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    ABSTRACT: China is the most populated country and has one of the highest prevalences of oral clefting. The present study reports the epidemiology and surgical procedures performed on the largest reported cohort of individuals with clefting in China. A retrospective review of patients who received cleft repair through Smile Train in China from 2000 to 2011 was conducted. Data on demographics, cleft characteristics, associated malformations, pregnancy and family history, and surgical technique were analyzed using SPSS (IBM, Chicago, Ill.). A total of 205,679 patients underwent 209,169 cleft procedures. Cleft lip and palate (42.7%) was most common followed by isolated cleft palate (32.4%) and isolated cleft lip (24.9%). Males accounted for 63.5% of cases. The average age at initial surgery was 6.12 years. By 2011, this decreased to 1.8 years of age for lip repair and to 5.9 years of age for palate repair. The preferred techniques were rotation-advancement (55%) for unilateral lip repair and Von-Langenbeck (38%) and pushback (39%) for palate repair. The percentages of cases with associated anomalies and surgical complications were 12.8% and 0.36%, respectively. This study provides insight into cleft care in China as it reports the largest cohort of cleft patients treated by surgeons to date. Our results generally follow trends previously reported in China and developed countries. The male:female ratio for cleft palate patients was higher than expected. The average age at primary repair is higher than recommended, but seems to be decreasing.
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    ABSTRACT: PURPOSE: The pathogenesis and prevention of cleft lip and palate (CL/P) have been studied mainly in clinical and animal experiments. A prophylactic poly-B-vitamin substitution during the first months of pregnancy has provided the most encouraging results for the prevention of CL/P recurrence in families at risk. In vitro studies of the palatal organ in an A/WySn mouse model have confirmed the positive influence of B-vitamins on palatal development. The present animal study was performed to analyze different B-vitamin concentrations in the serum and amniotic fluid of A/WySn mice according to the appearance of CL/P in their offspring. MATERIAL AND METHODS: Concentrations of different B-vitamins (B1, B2, B3, B5, B6, and folic acid) in serum and amniotic fluid were analyzed by high-performance liquid chromatographic detection. Immunohistochemical staining against thiamin-1 receptor was performed on histologic midface sections of A/WySn fetuses with (n = 12) and without (n = 14) CL/P. RESULTS: Vitamin B5 (P < .001) and folic acid (P < .004) concentrations in the amniotic fluid of dams with CL/P were significantly lower than in dams without CL/P. Serum concentrations of folic acid (P = .5) and B5 (P = .4) showed no difference between the 2 groups. Dams with CL/P had significantly lower thiamine concentrations in serum (P = .01) and amniotic fluid (P < .001). Histologic midface sections presented high thiamin-1 receptor expression in the palatal shelf of fetuses with CL/P. CONCLUSION: A decreased use or uptake of some B-vitamin subgroups (B1, B5, and folic acid) in amniotic fluid and serum (vitamin B1) was correlated to an increased cleft appearance in A/WySn mice. The high thiamin-1 receptor expression in the palatal tissue of mouse fetuses with CL/P may be caused by a decreased availability of vitamin B1.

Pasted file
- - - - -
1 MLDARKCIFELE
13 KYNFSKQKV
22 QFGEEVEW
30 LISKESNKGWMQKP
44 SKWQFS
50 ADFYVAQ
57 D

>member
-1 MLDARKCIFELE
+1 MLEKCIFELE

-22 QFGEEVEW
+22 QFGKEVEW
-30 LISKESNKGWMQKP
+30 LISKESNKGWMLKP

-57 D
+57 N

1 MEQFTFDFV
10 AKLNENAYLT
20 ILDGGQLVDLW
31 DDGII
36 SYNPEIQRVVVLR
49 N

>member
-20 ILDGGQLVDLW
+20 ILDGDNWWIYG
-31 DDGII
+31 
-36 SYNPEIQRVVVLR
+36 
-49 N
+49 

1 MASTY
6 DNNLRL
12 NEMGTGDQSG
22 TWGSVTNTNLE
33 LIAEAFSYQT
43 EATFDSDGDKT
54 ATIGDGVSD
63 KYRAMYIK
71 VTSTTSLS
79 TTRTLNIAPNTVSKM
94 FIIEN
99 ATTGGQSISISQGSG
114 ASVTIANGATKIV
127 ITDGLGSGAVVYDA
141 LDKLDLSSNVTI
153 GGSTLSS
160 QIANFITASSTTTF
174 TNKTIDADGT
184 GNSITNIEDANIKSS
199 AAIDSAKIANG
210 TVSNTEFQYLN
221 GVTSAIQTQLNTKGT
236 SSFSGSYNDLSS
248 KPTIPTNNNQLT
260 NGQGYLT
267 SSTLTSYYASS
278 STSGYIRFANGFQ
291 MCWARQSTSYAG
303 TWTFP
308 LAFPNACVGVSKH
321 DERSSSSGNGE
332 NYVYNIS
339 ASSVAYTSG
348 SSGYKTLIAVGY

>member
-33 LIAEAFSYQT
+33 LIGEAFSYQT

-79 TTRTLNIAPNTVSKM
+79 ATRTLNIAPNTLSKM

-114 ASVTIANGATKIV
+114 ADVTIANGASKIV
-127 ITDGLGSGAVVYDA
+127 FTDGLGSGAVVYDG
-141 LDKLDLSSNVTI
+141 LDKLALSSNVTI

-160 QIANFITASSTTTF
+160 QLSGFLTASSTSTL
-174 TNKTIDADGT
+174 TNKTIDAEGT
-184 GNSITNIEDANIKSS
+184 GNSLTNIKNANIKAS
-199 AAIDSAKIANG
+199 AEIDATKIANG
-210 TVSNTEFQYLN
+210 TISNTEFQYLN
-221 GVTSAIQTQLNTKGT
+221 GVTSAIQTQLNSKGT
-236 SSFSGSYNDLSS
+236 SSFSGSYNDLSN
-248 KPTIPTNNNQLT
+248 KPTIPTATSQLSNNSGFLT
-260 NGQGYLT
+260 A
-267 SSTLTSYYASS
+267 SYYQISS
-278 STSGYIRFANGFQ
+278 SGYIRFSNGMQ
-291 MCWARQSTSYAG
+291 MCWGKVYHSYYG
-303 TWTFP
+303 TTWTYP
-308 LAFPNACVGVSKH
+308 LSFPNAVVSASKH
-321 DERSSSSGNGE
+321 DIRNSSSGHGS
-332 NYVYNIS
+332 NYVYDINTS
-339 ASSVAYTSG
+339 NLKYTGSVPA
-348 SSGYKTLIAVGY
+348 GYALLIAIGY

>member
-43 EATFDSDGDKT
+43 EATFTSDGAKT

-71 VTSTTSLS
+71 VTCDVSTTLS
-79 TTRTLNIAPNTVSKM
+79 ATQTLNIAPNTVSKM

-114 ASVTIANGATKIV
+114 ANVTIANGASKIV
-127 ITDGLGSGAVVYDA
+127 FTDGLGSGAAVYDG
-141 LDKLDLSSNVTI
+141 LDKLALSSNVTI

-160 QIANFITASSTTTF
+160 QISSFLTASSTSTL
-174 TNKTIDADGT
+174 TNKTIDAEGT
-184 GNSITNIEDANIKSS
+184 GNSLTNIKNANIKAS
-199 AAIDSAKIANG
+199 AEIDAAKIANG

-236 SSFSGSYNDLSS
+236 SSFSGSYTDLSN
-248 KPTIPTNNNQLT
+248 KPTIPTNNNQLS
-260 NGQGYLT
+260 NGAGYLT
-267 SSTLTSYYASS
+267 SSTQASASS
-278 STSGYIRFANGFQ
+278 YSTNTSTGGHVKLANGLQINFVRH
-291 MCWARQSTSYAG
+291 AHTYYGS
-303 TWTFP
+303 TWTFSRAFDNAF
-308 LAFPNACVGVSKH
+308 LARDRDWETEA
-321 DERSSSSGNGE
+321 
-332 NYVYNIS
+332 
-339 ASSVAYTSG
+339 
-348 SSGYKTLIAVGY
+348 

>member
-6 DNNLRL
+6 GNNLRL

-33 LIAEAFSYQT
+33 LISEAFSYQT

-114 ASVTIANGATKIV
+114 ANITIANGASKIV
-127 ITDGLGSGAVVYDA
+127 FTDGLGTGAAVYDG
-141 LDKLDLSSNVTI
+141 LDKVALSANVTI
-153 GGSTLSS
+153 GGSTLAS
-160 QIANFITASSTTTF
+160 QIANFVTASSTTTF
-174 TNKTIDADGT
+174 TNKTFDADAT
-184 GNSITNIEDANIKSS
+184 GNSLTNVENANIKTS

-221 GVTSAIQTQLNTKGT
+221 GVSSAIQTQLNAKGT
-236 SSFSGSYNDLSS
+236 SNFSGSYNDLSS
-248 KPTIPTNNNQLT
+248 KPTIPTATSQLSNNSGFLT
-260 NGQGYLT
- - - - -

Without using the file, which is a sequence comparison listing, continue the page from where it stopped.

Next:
Journal of oral and maxillofacial surgery: official journal of the American Association of Oral and Maxillofacial Surgeons 05/2013; DOI:10.1016/j.joms.2013.02.020 · 1.28 Impact Factor